“You’re not the same person I interviewed!” “Who are you, and what did you do with him/her?”
This is a painful situation for a CEO. You’ve had a big hole in your executive team, you find someone you think is the answer to all of your problems, and it happens. You realize this person isn’t who you thought they were. They either don’t have the skills you thought they did, or maybe they came from a larger company and you thought they’d be able to adjust to your small business…but they are used to having a staff and haven’t had to roll up their sleeves and do some of the work themselves vs. delegating to a staff like they used to do.
Sometimes you find that they aren’t a culture fit or even worse…they are downright toxic!
So, what happened…how did you miss it during the interview(s) and “dating stage”? That question reminds me of The Who’s famous rock song:
Well, who are you? (Who are you? Who, who, who, who?)
I really wanna know (Who are you? Who, who, who, who?)
Tell me, who are you? (Who are you? Who, who, who, who?)
‘Cause I really wanna know (Who are you? Who, who, who, who?)
— The Who, “Who Are You?”
Tips for Finding the Right Fit
The biggest reason companies get stuck with the wrong employee is that they don’t interview the right way. I’ve seen executives glance over the over the resume five minutes beforehand, and ask questions solely based on the job description. You’re destined for failure with that method.
Instead, you should put some time and effort into devising questions that will aid your company in finding the ideal personnel fit. Shift the focus away from where they worked and went to school, to answering the following questions:
- Does this candidate fit in with your company’s culture? Try this. Write down you company’s core values. Now ask the prospect how they exhibited one of your core values at one of their prior employers. By the way, this is also a great tool for your EXISTING employees…have them mention in weekly meetings how they exhibited a corporate core value in the past week or how one of their peers did.
- What exactly does your company need the candidate to do? Tell them you want them to increase sales by 10% in 12 months, or increase margins by 5%, or cut expenses by 3% while still delivering at least the same number of widgits with the same or higher customer satisfaction ratings. Get specific…and make them MEASURABLE!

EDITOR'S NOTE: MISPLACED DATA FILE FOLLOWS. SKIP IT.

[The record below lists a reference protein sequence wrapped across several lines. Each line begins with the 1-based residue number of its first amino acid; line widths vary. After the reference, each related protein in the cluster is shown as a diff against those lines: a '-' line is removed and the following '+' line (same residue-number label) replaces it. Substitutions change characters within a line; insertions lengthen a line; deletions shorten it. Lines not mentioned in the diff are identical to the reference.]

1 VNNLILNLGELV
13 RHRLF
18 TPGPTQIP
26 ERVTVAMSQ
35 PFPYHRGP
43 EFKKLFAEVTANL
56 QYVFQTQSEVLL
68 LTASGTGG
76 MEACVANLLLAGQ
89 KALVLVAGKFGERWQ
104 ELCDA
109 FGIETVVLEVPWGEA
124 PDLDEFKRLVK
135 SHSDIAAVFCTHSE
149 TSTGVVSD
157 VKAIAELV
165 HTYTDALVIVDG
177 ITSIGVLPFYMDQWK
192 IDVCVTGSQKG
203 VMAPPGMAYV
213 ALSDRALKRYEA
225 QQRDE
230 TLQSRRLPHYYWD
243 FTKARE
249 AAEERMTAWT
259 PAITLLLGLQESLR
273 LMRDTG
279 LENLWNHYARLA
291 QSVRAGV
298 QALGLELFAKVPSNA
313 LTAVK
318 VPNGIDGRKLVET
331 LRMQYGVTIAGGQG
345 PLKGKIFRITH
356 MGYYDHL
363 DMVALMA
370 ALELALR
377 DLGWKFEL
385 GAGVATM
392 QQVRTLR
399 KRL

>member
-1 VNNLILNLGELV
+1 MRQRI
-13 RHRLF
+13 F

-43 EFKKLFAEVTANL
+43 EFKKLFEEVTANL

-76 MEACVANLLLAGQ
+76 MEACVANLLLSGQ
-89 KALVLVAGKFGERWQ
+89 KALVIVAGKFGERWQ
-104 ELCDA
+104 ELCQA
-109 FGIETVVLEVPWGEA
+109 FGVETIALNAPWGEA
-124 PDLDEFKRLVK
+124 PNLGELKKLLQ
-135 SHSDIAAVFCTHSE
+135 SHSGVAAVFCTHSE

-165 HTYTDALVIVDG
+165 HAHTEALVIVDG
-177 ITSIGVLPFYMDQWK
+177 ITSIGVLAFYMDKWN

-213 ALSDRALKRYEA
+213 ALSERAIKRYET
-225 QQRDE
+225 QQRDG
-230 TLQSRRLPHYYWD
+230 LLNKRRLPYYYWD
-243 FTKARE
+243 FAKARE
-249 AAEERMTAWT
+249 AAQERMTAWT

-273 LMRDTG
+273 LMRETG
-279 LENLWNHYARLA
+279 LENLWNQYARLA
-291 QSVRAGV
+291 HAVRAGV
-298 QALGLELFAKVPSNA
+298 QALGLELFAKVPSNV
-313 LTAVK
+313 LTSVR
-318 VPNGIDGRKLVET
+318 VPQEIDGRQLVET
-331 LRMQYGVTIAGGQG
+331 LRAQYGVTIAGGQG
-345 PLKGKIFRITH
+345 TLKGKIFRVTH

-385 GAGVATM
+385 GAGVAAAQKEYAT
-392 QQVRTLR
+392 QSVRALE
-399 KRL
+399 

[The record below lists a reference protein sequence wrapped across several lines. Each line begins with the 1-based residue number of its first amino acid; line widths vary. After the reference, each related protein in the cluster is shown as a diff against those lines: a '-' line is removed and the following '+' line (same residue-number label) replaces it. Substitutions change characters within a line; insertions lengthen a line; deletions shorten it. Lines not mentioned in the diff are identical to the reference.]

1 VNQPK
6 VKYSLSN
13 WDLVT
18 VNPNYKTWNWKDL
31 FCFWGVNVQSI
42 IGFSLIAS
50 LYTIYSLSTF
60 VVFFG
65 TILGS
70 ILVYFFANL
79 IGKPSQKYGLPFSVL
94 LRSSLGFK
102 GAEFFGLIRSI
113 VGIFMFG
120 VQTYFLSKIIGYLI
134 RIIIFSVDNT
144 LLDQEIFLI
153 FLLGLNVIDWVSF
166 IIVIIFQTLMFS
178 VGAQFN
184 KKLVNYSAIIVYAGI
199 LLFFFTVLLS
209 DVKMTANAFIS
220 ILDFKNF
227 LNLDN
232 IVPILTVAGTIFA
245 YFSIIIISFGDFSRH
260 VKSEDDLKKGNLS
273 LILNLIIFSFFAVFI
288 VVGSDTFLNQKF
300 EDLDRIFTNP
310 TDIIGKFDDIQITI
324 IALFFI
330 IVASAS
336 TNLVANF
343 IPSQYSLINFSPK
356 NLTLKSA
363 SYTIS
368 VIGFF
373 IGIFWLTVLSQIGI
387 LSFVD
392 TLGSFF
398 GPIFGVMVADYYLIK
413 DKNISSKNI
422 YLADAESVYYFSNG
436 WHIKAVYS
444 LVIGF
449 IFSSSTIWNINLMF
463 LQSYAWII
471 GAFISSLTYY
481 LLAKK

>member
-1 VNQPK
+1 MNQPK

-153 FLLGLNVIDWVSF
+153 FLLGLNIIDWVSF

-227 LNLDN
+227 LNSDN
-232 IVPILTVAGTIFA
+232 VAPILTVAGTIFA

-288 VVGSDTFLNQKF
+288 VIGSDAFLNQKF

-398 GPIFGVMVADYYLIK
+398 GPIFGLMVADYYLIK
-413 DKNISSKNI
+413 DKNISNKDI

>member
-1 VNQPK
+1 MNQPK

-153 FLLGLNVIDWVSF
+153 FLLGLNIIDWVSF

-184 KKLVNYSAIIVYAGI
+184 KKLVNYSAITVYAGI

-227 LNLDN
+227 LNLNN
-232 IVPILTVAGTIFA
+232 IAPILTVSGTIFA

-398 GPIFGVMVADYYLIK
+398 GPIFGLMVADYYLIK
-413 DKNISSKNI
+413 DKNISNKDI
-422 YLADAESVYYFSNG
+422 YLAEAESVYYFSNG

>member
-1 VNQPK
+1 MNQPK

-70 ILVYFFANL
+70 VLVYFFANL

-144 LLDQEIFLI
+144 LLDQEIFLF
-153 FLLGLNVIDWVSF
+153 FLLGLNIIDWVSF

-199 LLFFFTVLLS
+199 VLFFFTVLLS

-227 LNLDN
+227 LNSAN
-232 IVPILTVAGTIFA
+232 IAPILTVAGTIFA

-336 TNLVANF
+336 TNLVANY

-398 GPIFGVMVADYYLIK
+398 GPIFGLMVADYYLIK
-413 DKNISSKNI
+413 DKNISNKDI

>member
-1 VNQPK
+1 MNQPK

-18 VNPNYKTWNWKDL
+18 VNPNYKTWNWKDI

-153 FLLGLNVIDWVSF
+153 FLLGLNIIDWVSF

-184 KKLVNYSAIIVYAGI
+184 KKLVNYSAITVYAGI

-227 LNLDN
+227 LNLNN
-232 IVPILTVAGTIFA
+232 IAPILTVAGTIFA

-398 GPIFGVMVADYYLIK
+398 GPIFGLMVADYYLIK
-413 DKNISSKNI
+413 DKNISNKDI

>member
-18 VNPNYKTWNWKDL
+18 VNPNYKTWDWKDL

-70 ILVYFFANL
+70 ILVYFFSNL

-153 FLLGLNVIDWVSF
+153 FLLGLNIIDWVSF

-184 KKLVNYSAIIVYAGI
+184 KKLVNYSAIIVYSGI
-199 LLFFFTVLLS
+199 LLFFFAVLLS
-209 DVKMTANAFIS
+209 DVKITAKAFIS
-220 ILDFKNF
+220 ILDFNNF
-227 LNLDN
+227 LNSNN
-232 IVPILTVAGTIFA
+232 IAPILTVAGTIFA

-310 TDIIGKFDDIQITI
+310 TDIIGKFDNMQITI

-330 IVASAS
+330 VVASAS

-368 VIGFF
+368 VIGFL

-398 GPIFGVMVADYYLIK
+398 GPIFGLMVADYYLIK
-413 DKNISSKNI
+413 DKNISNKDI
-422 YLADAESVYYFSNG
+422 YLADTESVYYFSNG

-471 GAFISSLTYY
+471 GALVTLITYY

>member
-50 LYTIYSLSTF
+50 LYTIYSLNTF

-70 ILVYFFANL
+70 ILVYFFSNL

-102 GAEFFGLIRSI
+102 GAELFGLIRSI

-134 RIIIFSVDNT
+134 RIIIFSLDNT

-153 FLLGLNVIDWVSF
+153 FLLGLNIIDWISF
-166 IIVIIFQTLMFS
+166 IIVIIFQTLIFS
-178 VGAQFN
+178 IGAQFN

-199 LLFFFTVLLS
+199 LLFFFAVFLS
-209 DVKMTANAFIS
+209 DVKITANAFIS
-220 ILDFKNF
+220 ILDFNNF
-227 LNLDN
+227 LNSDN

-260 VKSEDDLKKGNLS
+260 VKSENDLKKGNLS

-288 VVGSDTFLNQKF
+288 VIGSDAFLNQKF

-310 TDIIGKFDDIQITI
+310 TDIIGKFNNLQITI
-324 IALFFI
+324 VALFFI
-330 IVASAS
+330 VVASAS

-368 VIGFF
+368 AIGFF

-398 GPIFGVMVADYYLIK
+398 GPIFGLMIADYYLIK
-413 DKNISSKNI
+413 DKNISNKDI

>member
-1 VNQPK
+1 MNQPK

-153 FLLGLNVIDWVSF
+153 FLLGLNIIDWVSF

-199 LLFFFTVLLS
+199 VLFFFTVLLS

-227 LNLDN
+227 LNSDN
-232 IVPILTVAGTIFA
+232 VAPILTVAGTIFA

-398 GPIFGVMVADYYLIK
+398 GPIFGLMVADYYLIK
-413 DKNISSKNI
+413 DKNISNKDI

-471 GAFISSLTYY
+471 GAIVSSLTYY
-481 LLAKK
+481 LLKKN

- What has the candidate done in the past that can apply to the job today? Get specific and go deep! Ask the candidate what they’ve done that is exactly or very near the same type of work or same deliverables YOU need from them. And, find out what their role was. Did they come up with the idea, lead the team, do the actual deliverable themselves, or what? Don’t stop digging until you know exactly what their role was in it.
- If the candidate hasn’t done a similar task in the past, then how would they handle a common situation that arises in your company? Sometimes, they haven’t done EXACTLY what you need them to do, but something similar. See how creative they are.
You can listen to their thought processes during the interview and determine if they would be a right fit for your team. If you don’t consider how they play a role in the bigger picture and how they will interact with your current team, then you could end up with an employee who feels like a stranger.
The interview is just the beginning. You need to have a good onboarding process too. Keep your eyes and ears open to see how they interact with you, their peers, and the people who work for them. If you find out early on it’s not the right fit, at least you know now and not months or years down the road. The old saying for small businesses especially…”Hire slowly and fire quickly.” Small business CEOs don’t have the luxury of carrying people, especially executive team members.
Give Toxic Employees the Boot
I’ve had CEOs I’ve worked with who have fired people as quickly as the first week on the job! A couple that come to mind are one who was telling everybody she met one-on-one in the onboarding process how screwed up everything is at the company and how it should be done. GONE! Another new hire who was a sales person told the CEO they had met with a prospect the first week. Well…that prospect was a friend of the CEO and had NOT met with the person. A not-so-little lie the first week on the sales person’s employment violated the core value of trust. GONE!
These mistakes do happen, even when you follow a good interview process, but you can minimize the bad hires by asking questions about core values, making sure the candidate knows exactly what you need them to do, and digging deep in your questions to make sure they’ve done these things in the past or at the very least, are able to articulate how they would handle similar situations they will encounter at your company.
Hopefully, this will mitigate the chances of you having to ask them “Who Are You?”
[Author: “I suppose I could also have used The Who’s iconic song “Won’t Get Fooled Again” for this post too, eh?] 🙂
Brian’s Musical Inspiration:
RIFF: After the 1976 tour, Townshend took most of the following year off to spend time with his family. He discovered that former Beatles and Rolling Stones manager Allen Klein had bought a stake in his publishing company. A settlement was reached, but Townshend was upset and disillusioned that Klein had attempted to take ownership of his songs. Townshend went to the Speakeasy where he met the Sex Pistols’ Steve Jones and Paul Cook, fans of the Who. After leaving, he passed out in a doorway, where a policeman said he would not be arrested if he could stand and walk. The events inspired the title track of the next album, Who Are You? Sadly, drummer Keith Moon died a month after this album was released.
BAND ON WIKI: https://en.wikipedia.org/wiki/The_Who